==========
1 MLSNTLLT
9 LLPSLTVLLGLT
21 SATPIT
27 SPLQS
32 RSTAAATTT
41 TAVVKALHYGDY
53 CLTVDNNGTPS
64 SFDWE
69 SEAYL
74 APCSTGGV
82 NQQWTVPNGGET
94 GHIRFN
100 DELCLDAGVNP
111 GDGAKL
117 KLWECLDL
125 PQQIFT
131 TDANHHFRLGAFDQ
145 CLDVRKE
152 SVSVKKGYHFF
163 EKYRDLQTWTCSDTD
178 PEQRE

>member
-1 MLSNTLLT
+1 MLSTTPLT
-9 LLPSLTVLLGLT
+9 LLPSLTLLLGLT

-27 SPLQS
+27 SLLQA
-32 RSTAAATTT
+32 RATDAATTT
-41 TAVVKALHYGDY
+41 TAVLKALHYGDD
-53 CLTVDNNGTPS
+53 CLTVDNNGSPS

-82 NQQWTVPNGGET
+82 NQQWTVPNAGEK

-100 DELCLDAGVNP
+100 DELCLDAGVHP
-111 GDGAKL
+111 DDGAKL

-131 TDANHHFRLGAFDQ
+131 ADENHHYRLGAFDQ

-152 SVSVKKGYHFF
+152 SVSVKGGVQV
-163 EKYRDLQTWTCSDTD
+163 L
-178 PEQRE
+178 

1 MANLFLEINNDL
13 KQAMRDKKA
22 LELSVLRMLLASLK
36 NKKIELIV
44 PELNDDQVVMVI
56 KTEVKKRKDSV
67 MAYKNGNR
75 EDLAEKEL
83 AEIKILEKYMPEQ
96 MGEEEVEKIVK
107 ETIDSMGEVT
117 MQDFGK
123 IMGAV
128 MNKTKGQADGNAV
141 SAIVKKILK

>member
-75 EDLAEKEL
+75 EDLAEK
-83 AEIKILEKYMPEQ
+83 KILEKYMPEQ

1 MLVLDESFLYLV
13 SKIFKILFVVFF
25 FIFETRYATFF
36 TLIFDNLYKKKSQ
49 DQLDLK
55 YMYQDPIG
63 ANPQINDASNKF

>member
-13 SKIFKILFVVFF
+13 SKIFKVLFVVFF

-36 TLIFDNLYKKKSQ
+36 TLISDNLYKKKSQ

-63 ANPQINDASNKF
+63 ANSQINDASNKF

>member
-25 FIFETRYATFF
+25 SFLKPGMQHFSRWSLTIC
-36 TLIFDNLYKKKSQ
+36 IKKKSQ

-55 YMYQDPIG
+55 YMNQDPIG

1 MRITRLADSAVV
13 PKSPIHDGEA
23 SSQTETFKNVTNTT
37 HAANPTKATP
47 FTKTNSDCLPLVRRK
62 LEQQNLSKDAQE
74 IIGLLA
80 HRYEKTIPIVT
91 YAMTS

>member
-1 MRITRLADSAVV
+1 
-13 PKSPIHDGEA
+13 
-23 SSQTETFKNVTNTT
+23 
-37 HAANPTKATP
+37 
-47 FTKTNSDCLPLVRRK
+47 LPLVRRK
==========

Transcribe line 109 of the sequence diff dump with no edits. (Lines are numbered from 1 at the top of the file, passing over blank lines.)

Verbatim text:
+47 LPLVRRK